The demand for quality language services within the pharmaceutical sector is cascading. In fact, the CSA reports that both medicine manufacturing and pharmaceutical translation were worth a whopping $75.8 million back in 2009.
While the industry may be booming, there’s a high price to pay for DIY translations and failure to hire a knowledgeable and reliable Language Service Provider. Below, we look at the consequences.
There’s a Price to Pay for Not Hiring a Reputable LSP
A study conducted by the American College of Emergency Physicians analysed translator errors and found that these errors had clinical consequences. The study found that the error rate seemed to be somewhat lower for professional translators than for those who translated on an ad hoc basis.
This is because professional translators, and indeed LSPs, understand the importance of the healthcare sector. Further, they appreciate the balance, which can be rather delicate, and are trained to know when to step forward and when to be transparent.
Long-term, the costs of professional Language Service Providers are likely to be somewhat less than lawsuits or delayed care that could realistically occur as a result of mistreatment, misdiagnosis, and misinterpretation – all of which come with language barriers.
It’s all about easing stress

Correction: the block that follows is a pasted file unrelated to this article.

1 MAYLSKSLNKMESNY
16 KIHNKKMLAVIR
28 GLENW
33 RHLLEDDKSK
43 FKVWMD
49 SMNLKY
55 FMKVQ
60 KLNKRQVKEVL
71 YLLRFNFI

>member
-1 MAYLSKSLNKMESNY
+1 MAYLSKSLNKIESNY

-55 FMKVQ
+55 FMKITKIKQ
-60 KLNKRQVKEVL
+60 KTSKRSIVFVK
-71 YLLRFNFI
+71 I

In particular, a major reason the pharmaceutical industry needs quality LSPs is to ease patient stress. A trip to a medical center is scary at the best of times, and more so if you don’t speak the same language as the medical staff. If you don’t speak the language, the entire ordeal is intimidating, which is why it is crucial for patients to converse with medical professionals, and read informative content, in a language they are comfortable with.
What about clinical trials?
Within this industry, almost half of all clinical trials take place outside of the United States, and that makes accurate clinical trial translations a necessity. Pharmaceutical companies need to be able to successfully recruit subjects for their trials which necessitates a multimedia campaign that reflects a genuine understanding of the local language and attitude towards medicine and science. Accurate brand messaging that properly speaks to volunteers is a must.
Getting information to patients and doctors
It’s one thing to release a new medicine, and it is another to ensure it reaches the patients it is intended for. It is vital to stage a successful rollout in each country through a marketing strategy that ensures local doctors know about the medication and its availability to patients.
In today’s world of the Internet, a website is by far the best way to get the word out globally about a new medicine, not to mention as a platform for ongoing support. But, less than a third of internet users around the world speak English. If a pharmaceutical company only offers information in English, they may be missing out on important information, and benefits from a drug they may well need.
The secret to success
A solid, reputable LSP can provide a huge competitive advantage to pharmaceutical companies that wish to launch new medication around the world. An LSP will help sidestep miscommunications and save the company time and money.
If you’re looking to launch a new medication, make sure it reaches the people for whom it is intended.